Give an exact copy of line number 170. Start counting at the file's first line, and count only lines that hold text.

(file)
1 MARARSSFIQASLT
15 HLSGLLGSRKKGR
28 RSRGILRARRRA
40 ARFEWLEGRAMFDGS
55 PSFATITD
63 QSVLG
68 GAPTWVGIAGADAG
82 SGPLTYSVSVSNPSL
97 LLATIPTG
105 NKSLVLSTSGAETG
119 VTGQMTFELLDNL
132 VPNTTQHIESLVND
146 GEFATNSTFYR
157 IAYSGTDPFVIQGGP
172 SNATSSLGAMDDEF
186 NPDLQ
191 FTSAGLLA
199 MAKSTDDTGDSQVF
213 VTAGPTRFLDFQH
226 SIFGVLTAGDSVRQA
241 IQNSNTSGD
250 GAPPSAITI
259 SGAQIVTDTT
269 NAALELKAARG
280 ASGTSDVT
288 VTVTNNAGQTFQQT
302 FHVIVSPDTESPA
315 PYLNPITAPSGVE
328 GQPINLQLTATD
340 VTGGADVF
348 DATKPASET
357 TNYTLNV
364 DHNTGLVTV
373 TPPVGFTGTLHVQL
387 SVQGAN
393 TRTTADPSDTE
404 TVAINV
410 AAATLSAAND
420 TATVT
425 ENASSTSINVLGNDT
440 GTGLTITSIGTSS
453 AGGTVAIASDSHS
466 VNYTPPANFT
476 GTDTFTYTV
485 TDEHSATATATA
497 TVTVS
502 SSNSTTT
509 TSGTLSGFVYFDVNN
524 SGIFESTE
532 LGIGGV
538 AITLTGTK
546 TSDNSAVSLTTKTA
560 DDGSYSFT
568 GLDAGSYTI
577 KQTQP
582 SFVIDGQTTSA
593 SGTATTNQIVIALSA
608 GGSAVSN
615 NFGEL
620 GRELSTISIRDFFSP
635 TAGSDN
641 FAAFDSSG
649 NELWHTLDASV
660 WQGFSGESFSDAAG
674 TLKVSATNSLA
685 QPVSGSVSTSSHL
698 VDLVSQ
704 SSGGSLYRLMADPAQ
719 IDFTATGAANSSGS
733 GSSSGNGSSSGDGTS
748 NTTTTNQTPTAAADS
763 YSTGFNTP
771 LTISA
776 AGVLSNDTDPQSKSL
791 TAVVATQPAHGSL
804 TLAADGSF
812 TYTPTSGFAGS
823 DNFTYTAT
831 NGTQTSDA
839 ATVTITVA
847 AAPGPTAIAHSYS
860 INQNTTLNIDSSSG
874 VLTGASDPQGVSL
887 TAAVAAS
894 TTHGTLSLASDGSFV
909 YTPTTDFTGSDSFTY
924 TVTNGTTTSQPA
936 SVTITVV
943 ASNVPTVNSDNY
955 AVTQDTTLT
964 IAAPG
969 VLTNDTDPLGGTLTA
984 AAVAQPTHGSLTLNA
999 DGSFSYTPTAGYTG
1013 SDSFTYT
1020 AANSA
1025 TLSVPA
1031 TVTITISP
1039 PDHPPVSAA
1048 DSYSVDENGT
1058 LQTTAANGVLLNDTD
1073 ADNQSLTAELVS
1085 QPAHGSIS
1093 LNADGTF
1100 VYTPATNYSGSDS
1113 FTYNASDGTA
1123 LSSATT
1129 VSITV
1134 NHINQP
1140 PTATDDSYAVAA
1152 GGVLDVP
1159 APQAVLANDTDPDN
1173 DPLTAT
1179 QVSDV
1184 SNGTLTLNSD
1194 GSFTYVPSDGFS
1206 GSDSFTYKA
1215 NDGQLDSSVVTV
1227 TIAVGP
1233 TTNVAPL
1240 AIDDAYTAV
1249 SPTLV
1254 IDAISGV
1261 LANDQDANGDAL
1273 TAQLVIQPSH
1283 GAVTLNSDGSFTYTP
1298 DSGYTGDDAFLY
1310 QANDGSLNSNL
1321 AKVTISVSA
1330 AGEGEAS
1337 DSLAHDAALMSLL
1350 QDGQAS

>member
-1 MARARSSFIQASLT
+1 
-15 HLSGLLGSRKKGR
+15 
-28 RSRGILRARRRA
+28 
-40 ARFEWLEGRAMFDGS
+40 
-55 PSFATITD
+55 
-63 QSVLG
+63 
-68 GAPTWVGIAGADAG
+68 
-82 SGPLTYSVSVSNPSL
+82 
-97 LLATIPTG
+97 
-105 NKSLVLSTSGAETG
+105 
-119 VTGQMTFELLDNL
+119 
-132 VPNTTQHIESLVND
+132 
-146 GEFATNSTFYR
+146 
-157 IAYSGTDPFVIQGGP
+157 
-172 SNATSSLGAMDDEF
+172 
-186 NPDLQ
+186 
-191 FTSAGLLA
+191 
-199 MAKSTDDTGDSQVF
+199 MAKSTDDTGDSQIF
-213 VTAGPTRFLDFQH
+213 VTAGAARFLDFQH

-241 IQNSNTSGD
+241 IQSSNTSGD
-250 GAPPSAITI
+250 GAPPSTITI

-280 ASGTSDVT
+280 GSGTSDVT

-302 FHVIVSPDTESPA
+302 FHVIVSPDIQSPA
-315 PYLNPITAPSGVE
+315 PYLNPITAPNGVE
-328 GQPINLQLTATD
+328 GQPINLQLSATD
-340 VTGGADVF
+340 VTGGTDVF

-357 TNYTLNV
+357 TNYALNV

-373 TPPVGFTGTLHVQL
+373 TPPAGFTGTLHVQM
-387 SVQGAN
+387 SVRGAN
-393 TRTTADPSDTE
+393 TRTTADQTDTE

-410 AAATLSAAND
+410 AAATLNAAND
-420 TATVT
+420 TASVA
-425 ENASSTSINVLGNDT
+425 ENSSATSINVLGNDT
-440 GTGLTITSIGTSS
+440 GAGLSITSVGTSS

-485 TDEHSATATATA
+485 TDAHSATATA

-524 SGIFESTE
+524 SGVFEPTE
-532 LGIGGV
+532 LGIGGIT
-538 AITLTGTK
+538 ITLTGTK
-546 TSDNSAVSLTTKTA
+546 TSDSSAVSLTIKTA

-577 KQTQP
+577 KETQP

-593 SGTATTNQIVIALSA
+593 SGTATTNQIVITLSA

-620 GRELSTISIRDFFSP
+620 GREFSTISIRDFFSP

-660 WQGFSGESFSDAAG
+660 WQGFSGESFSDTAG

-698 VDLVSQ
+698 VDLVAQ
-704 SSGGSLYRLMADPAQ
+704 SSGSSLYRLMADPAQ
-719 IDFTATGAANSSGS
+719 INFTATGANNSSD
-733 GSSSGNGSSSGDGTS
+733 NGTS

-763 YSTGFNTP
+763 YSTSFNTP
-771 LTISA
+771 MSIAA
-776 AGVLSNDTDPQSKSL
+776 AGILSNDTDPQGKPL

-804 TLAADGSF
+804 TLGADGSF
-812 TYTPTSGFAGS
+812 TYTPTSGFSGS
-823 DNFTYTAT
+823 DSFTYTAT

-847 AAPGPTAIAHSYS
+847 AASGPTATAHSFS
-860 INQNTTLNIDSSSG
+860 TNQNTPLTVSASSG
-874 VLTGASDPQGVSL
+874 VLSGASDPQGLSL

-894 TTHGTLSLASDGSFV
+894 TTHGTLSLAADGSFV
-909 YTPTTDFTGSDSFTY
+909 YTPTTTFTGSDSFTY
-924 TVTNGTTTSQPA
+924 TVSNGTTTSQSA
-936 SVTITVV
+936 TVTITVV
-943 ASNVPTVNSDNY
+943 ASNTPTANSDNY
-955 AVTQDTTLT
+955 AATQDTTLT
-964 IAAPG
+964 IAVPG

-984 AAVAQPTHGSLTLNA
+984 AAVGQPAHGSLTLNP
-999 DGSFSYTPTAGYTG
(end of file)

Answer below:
-213 VTAGPTRFLDFQH